Taking Notes

Peace and Education

Futures of Education

In September 2019, UNESCO launched the "Futures of Education" initiative to re-imagine how, in a world of increasing complexity, uncertainty, and precarity, knowledge and learning can shape the futures of humanity. From climate change and artificial intelligence to growing inequalities, UNESCO wants to respond to these challenges, as well as safeguard education and ensure the well-being of future generations.


Rotary has a long history of being a peacebuilder in the world and partner of service to UNESCO. Due to our organizations’ close relationship, we would thus like to seek insight from Rotarians on how the landscape of education should be changed. We are especially grateful for the contribution made to our local education system by Rotarians individually and collectively over the years.

Rotary fully supports the Futures of Education: Learning to Become initiative. RAGFP Hong Kong & Macao Chapter is gathering insights from Rotarians through a survey and interviews.

"Futures of Education" from the perspective of Rotarians

(in alphabetical order)

 
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PDG Moses Cheng GBM, GBS, OBE, JP

Rotary Club of Hong Kong Northeast
Former Chair, Education Commission

"The most important aspect with education Rotarians must try to promote, besides helping the younger generation to learn, is the inculcation of values of life."

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PDG Eugene Fong

Rotary Club of Kowloon West
Chairman, Committee on Home-School Co-operation, Education Bureau

"Today’s young people care a lot about society. Rotary offers them a big platform and instils the Rotarian spirit of service in a youth leader." [Translated]

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PDG Joseph Lee GBS, OStJ, JP

Rotary Club of Kowloon North
Former Vice-Chairman, Vocational Training Council

"The most important thing in education is to instil virtue. We should nurture ‘moral leaders’, who gain support from others, have good attitudes and the heart to serve the community. The ultimate purpose of Rotarian activities – that serving people and loving people are important – can help improve the educational system."  [Translated]

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PDG YK Cheng BBS, JP

Rotary Club of Hong Kong Island East
Former Council Chair, Baptist University

"The days of intensive classroom teaching and learning might be a thing of the past. Rotary has a role to play in helping young people to get exposed to community needs.
Technical and liberal education, the latter focusing on the human element, need to be in balance."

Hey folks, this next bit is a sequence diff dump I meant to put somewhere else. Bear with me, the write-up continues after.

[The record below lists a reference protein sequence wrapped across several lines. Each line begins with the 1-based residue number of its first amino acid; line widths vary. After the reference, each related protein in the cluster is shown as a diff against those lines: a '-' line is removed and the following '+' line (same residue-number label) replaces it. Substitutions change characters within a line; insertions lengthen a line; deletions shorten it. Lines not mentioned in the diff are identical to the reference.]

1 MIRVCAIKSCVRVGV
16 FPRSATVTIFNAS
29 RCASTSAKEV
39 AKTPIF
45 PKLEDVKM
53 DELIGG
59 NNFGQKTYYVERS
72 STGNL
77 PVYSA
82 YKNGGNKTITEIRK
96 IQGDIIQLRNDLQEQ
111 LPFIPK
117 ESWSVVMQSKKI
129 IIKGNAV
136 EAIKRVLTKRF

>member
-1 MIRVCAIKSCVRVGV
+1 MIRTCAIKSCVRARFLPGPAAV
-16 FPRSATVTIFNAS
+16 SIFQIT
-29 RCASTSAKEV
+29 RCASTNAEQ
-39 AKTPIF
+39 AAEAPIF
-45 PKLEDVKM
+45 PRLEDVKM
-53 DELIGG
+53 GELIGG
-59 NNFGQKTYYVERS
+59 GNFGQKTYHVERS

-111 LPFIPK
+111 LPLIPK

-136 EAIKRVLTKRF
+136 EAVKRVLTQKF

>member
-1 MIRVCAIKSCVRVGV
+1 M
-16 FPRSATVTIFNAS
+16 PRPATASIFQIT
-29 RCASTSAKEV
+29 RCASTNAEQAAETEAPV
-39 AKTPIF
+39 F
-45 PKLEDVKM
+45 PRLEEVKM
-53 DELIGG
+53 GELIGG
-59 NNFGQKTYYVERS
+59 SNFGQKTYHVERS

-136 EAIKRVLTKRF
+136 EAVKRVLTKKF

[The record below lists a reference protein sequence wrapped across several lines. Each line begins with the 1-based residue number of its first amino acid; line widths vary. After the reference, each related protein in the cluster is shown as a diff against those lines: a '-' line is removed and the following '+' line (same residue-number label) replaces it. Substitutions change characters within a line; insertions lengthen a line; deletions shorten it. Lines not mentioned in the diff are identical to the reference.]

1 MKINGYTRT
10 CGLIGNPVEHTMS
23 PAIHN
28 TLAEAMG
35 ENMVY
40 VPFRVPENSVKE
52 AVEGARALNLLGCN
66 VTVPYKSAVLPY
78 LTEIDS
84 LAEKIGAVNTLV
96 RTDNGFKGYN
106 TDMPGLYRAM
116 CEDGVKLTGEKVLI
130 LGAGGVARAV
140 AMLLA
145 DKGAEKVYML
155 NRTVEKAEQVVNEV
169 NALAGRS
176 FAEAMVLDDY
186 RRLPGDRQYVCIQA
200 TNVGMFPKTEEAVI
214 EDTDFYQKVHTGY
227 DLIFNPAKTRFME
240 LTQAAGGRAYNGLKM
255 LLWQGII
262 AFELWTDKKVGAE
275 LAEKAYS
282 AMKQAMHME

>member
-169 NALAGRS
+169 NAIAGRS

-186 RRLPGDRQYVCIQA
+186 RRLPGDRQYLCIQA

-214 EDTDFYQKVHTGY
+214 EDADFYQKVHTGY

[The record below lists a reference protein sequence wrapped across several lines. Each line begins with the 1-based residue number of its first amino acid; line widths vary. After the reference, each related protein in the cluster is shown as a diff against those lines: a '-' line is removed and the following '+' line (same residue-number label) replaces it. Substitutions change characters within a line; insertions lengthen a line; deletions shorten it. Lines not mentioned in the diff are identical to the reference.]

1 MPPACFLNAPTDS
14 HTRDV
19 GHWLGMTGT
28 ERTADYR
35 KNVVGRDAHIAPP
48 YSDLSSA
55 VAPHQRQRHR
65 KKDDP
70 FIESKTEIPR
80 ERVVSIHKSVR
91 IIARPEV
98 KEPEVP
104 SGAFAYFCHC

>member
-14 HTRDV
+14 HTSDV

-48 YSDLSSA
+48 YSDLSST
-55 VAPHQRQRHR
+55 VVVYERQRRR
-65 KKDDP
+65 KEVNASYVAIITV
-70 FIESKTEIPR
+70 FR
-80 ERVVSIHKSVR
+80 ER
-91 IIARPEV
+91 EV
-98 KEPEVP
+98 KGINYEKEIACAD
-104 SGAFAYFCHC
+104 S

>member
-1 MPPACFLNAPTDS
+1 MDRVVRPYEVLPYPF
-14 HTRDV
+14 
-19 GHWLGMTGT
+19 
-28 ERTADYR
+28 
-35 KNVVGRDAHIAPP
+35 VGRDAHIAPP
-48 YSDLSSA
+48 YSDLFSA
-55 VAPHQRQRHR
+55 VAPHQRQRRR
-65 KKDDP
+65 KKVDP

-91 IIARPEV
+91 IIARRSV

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CP Herman Hu SBS, JP

Rotary Club of Admiralty
Former Council Chair, City University of Hong Kong

"Rotary can offer a lot of things to train young people to become leaders, who are good listeners, and are able to accommodate differences and reduce conflicts. These qualities are especially important in this new era."

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Professor Dr Samuel Leong

Rotary Club of Hong Kong (Honorary Member)
Former Deputy Director, The Hong Kong Academy for Performing Arts

Future education should produce ‘smart humans’; their lifelong education should include the ‘art’ of humanising and harmonizing differences and anomalies made of 5Hs:

  • nurture Humans (with heart);

  • create Hope (in life);

  • develop a sense of History;

  • Hold on or Harness what was of sustainable value from the past;

  • cultivate a sense of Humour.

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PP Victor Chu CBE

Rotary Club of Hong Kong
Council Chair, University College London

"It’s only through peace that we can sustain prosperity and give us an opportunity to tackle some structural issues. We must give opportunity to today’s youths to strengthen social justice, equality and inclusion."

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PP Howard Lam

Rotary Club of Shenzhen
Director, EMBA Programme,
The Chinese University of Hong Kong

"In the ever-changing world, we should have a good attitude, and understand the underlying principles of things instead of hard cold facts." [Translated]

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PP Tim Lui SBS, JP

Rotary Club of Hong Kong Island East
Chair, Education Commission

Education should produce what I call ‘adaptive responsible citizens’, which play a role in sustainability and act as responsible global citizens. They are equipped with:

  • Multi-disciplinary skills;

  • Communication and language skills;

  • Fact-checking skills;

  • Critical thinking mindset; and

  • Whole-person development and positive moral values.

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Futures of Education Survey from a Rotary Perspective

In 1942, a group of Rotarians came together in London and had a dialogue that became the precursor to UNESCO, and ‘Supporting Education’ was then established as one of the Rotarian Causes guiding our services through the years.

 

Today, we invite you to engage into another dialogue in a survey conducted by the RAGFP Hong Kong & Macao Chapter, to re-imagine how knowledge and learning can shape the futures of humanity in a world of increasing complexity and uncertainty.

Take part in our survey: bit.ly/RAGFP-eduSurvey